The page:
In a world grappling with the escalating urgency of climate change, the concept of carbon neutrality has emerged as a beacon of hope. It promises to balance the scales between human activities and the health of our planet, offering a glimmer of optimism in a tumultuous era. But as we delve deeper into the intricacies of this noble endeavor, a critical question arises: Is carbon neutrality truly enough?
Keep reading to embark on a journey to explore the nuances of carbon neutrality and unearth the underlying complexities it often conceals. It’s time to challenge our assumptions and move beyond mere neutrality to discover what it truly means to reverse the effects of climate change.
What is Carbon Neutrality?
Carbon neutrality is the state of achieving net-zero carbon dioxide emissions. This means that a company or organization is emitting no more carbon dioxide into the atmosphere than it is removing.
Companies are setting carbon neutrality goals for a number of reasons, including:
- To reduce their environmental impact. Climate change is a major threat to the planet, and businesses have a responsibility to reduce their emissions and help mitigate the effects of climate change.
- To improve their bottom line. Carbon neutrality can save businesses money on energy costs and other expenses.
- To attract and retain customers. Consumers are increasingly demanding that businesses take action on climate change. By setting carbon neutrality goals, companies can show their customers that they are committed to sustainability.
- To comply with regulations. Governments around the world are increasingly setting regulations to reduce greenhouse gas emissions. By setting carbon neutrality goals, companies can get ahead of the curve and avoid costly fines.
Can Carbon Neutrality Alone Reverse the Course of Climate Change?
Most companies that set carbon neutrality or Net Zero goals intend to achieve this state of non-negative impact at a specific date in the future. A company like Microsoft takes Net Zero one step further and has committed to becoming historically Net Zero, meaning it intends to backcast all emissions associated with the company since its founding and remove all of them through investment in carbon removal projects.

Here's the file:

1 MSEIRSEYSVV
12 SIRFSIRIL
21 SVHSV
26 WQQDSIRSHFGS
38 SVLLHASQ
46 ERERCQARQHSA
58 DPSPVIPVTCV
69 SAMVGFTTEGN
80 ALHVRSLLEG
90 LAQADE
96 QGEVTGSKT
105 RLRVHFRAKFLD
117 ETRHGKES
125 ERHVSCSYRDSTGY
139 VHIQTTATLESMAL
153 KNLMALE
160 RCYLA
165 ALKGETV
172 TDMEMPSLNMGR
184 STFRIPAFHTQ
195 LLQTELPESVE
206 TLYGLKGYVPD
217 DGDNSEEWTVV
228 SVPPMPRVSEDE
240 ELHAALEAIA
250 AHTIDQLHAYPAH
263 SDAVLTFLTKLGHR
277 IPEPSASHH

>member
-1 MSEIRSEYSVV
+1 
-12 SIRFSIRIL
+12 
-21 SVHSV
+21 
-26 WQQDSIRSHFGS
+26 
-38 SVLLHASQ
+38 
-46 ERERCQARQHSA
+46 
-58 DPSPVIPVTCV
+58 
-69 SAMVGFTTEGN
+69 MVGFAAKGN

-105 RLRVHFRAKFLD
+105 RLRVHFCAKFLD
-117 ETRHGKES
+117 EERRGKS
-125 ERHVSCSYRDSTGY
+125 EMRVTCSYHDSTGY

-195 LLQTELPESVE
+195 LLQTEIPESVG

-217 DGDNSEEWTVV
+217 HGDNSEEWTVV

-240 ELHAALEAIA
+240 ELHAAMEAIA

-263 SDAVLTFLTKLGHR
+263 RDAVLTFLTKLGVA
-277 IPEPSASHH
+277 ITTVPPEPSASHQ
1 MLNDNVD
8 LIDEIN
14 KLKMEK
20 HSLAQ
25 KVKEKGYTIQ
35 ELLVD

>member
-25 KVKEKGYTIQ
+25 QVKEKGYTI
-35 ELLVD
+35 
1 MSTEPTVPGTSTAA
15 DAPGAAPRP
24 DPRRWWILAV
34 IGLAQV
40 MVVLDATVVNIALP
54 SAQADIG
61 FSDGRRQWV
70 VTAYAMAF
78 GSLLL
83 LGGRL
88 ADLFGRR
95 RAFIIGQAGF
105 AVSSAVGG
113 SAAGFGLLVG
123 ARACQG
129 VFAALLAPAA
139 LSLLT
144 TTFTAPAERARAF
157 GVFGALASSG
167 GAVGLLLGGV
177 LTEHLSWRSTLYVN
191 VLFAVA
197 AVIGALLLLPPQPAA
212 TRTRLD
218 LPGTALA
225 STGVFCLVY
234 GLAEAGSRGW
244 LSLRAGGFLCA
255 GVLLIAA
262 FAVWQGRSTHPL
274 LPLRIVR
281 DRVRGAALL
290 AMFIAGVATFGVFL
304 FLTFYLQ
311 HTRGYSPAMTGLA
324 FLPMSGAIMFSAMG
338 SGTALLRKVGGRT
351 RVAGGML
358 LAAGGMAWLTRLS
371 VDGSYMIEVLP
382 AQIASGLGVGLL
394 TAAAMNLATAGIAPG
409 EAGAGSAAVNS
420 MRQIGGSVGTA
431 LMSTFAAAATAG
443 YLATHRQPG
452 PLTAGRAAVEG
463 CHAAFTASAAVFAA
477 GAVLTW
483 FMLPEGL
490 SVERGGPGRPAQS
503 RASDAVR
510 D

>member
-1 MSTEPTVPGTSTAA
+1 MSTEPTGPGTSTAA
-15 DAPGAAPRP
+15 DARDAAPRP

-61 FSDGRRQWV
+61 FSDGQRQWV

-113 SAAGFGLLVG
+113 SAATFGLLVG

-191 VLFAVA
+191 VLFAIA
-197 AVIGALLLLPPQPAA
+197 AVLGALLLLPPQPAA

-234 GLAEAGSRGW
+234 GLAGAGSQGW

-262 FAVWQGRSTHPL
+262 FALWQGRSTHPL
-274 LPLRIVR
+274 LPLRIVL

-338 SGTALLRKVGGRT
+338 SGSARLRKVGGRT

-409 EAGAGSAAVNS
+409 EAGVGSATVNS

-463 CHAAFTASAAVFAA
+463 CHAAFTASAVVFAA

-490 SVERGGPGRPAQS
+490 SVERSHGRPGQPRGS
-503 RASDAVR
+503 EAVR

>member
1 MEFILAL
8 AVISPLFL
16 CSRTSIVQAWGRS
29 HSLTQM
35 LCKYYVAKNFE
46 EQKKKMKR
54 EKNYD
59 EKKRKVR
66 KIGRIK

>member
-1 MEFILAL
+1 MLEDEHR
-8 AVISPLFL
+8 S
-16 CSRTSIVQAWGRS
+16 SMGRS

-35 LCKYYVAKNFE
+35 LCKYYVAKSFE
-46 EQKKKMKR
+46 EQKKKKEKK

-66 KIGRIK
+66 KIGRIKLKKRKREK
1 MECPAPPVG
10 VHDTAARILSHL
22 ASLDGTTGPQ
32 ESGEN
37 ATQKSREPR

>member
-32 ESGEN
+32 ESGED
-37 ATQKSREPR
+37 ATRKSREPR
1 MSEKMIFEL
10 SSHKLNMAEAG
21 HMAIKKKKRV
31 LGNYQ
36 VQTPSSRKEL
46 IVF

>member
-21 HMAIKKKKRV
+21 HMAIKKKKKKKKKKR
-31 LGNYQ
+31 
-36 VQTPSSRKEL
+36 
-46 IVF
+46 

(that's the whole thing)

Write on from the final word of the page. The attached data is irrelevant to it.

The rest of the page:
From an environmental perspective, carbon neutrality and Net Zero set a goal of not making the situation worse than it already is. When a company achieves these goals in a credible way, their impact on the environment is supposed to be non-existent. Not very aspirational I would say.
There are three important issues with the Net Zero and carbon neutrality approach we see in the world. are also global goals with most countries agreeing we should reach planetary Net Zero by 2050 in order to avoid the worst of climate change.
1. Carbon Below The Curve
What is more important than the target dates of 2030 or 2050 to achieve carbon neutrality is how much additional carbon we put in the atmosphere until we reach that goal (if ever). Therefore, it is extremely important to rapidly build up our capacity to absorb carbon (known as sinks in the environmental lingo) from the atmosphere, through nature-based and engineered solutions. By setting goals far in the future, we create the erroneous assumption we can delay concrete action. Any ambitious company and government should set concrete carbon reduction targets and pair them with carbon absorption and avoidance targets right now. We simply do not have the time to wait until 2050, because we know that too many companies will not do nearly enough, so the ones that care should move a lot faster to give us a fighting chance. The world needs to reduce the amount of carbon “under the curve”.
2. Carbon Tunnel Vision
By focusing on carbon as the main danger to planetary health, we are ignoring the biodiversity collapse, plastic pollution, ocean acidification, and other crucial planetary boundaries that pose serious threats to humanity
3. Guilt Accounting
The carbon footprint and neutrality paradigm focuses on assigning guilt to specific companies for the state of the world. In some cases, that makes sense, especially when companies actively lobby against climate regulation, they should be held accountable. But the idea that a company’s environmental responsibility is the same as its environmental damage is an extreme viewpoint and it creates perverse incentives.
Carbon Neutrality is No Longer Enough
From our standpoint, we believe that carbon neutrality represents only a starting point. For companies aspiring to be true sustainability trailblazers, the journey extends beyond mere neutrality to embracing a nature-positive approach. This entails more than just assessing and mitigating negative environmental impact; it involves a profound examination of business models and processes.
The fundamental question shifts to, ‘How can we generate shared value?’ and ‘How can we harness positive impact to fuel our business growth?‘
It’s about forging a path that not only reduces harm but also actively nurtures the well-being of our planet and our businesses.
Companies should transform their environmental responsibility (anchored in guilt accounting and delineating environmental damages in scope 1, 2, and 3) into environmental integrity and ensuring that their growth aligns with the latest climate , biodiversity, and other science.
Environmental integrity does not ask what is the damage I do but starts by asking what is the good I can do.
How Do I Go Beyond Carbon Neutrality?
Regeneration is the answer. You can access Race to Regeneration, a guide answering your questions and helping you step by step to get your regenerative sustainability started.
Or book a call with us to learn more.